Pdb;pdb.set_trace() alternative

I'm using Products.PDBDebugMode, I can't develop without it. You enter a pdb automatically when there is an exception.

I also use that, but I prefere using

import ipdb; ipdb.set_trace()

And I also use 2 packages, It depends on what I have to debug :

  1. iw.debug : With this package, I can append /ipdb after any url. Then you arrive in ipdb shell and context is url (example : /plone/path/to/my/object/to/debug/ipdb, debug object is context in your terminal)
  2. Products.PDBDebugMode : With this package you arrive in pdb shell when an exeption is raised by Zope/Plone.
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With Products.PDBDebugMode, you have a view /@@pdb that you can call on any context too.


@bsuttor and @vincentfretin very useful. I've come across PDBDebugMode before but these additional tips should make my life even easier.

You can also easily debug templates, when you using Chameleon (five.pt) as TAL engine:

Just include:

< tal:something >

<?python import ipdb; ipdb.set_trace() ?>

< /tal:something >

In console you just write ipdb> pp econtext to get the current local variables. (Note: In some template bindings it's rcontext.) Other than that, I can suggest to exploit the new commands of ipdb such as pinfo to display information about an object (docstring, signature, path to source, etc.).


A refinement for this trick!

<?python locals().update(econtext); import ipdb; ipdb.set_trace() ?>

Which loads in the locals the variables defined in the template (econtext)!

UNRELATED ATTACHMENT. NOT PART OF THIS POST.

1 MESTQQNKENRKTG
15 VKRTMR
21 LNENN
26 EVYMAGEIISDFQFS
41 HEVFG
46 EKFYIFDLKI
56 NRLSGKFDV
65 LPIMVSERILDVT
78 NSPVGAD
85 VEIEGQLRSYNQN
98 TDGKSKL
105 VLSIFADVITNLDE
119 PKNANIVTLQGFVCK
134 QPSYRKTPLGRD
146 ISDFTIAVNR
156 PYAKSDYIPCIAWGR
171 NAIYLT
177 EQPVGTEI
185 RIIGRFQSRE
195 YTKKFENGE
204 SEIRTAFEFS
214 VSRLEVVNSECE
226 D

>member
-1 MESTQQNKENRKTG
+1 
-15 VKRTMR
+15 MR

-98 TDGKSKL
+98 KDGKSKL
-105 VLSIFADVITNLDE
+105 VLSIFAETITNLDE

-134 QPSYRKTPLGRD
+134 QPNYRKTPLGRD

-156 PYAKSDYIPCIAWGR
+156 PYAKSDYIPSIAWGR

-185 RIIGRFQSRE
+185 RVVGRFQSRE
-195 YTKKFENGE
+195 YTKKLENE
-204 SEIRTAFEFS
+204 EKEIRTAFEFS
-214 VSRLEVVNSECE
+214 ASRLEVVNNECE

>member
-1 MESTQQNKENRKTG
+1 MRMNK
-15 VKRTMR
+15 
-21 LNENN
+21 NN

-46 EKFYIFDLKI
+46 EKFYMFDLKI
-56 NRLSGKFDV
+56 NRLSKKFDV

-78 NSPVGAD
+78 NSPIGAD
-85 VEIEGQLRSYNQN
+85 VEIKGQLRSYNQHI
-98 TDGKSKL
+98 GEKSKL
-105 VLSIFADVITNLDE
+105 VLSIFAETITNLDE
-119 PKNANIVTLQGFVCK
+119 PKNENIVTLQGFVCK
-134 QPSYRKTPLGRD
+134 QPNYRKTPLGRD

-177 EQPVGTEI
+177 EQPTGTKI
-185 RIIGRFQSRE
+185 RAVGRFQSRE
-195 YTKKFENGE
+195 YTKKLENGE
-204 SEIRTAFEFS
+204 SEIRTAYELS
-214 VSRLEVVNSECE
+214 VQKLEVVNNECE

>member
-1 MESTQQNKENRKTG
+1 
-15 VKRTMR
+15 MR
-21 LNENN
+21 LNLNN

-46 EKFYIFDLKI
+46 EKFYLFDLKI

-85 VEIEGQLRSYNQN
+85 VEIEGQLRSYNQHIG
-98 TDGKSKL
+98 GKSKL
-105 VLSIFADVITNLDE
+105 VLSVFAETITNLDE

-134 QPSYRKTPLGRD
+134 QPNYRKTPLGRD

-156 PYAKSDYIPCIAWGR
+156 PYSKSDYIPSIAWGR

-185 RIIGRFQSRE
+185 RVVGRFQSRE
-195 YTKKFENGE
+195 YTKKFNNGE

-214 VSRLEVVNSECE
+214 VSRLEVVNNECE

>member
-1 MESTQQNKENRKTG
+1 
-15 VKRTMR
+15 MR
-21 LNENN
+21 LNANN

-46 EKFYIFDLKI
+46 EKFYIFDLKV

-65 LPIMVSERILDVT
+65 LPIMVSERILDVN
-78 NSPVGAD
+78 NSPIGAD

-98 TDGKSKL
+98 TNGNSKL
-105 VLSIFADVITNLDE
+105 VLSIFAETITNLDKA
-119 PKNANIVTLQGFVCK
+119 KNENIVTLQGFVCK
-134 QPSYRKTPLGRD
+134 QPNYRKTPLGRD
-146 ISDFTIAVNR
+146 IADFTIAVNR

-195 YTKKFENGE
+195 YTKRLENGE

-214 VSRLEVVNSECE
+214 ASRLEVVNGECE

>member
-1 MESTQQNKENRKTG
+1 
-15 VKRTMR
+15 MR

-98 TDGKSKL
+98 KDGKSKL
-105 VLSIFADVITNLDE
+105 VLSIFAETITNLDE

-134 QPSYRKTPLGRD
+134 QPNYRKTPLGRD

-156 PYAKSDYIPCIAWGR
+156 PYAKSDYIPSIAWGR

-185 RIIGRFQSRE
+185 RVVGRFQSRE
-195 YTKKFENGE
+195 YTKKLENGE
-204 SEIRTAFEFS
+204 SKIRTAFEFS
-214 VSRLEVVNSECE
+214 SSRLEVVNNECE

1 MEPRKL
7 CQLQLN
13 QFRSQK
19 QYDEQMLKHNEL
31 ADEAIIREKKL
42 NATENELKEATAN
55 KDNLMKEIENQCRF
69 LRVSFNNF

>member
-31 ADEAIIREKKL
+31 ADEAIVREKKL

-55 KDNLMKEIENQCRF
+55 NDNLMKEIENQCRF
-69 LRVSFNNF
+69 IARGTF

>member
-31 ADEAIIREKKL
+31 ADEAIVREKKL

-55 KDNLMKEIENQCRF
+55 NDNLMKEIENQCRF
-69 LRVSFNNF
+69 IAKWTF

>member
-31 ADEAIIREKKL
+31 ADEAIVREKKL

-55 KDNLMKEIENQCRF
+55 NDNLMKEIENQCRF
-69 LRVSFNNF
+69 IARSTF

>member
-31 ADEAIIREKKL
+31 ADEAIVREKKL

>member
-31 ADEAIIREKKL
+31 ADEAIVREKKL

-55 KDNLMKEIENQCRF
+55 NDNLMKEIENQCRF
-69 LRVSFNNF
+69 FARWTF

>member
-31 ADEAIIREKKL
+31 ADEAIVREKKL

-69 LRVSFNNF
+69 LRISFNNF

Note that the Chameleon trick only works in Zope 3 templates, so not in skin templates and not in TTW templates.

If you find that you can use it in those, then you should install the April 2016 hotfix. :slight_smile: See https://plone.org/security/hotfix/20160419/bypass-restricted-python


I'm glad I asked @pgg, @alert and @mauritsvanrees. Lots of useful information here :).

Besides the solutions already discussed, I also heavily use interactive debugging via "bin/{client1|instance} debug". It gives you an interactive Python interpreter with access to Zope's root object (bound to "app"). In the interpreter, you can do "normal" Python debugging.

I do use bin/instance debug, mostly when I'm developing custom scripts.

I've been using pdb++ for a while now and really like it. The best feature is the command ll which is like l but always shows the current menthod in full. I'll also give a talk on debugging at the upcoming conference where I'll show some more nice tricks :smiley:
@alert: nice trick updating the locals. I'll add that to https://www.starzel.de/blog/magic-templates-in-plone-5


Great! That post is awesome :slight_smile:

Every newbie should bookmark this thread under the heading "Plone debugging" :slight_smile:

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Or you could update the manual?

@djay ... Very true sir.

And let's not forget the excellent Plone Reloader Chrome extension, for when you want to quickly make some changes to a python file (such as adding/removing pdb) and avoid restarting Zope. Beats going to http://localhost:8080/@@reload, plus has some Diazo debugging goodies:


Indeed @djay. It would be a nice addition to https://docs.plone.org/develop/debugging/pdb.html

I look forward to seeing the documentation pull request! :wink:

The contributor's problem again, rs. We already have your e-mail but we still need to address some stuff with the legal department before being able to do PRs to /plone, at least we're already doing it to /collective.

@idgserpro according to https://docs.plone.org/about/contributing.html#license you can add to the docs without having signed the Plone contributor agreement

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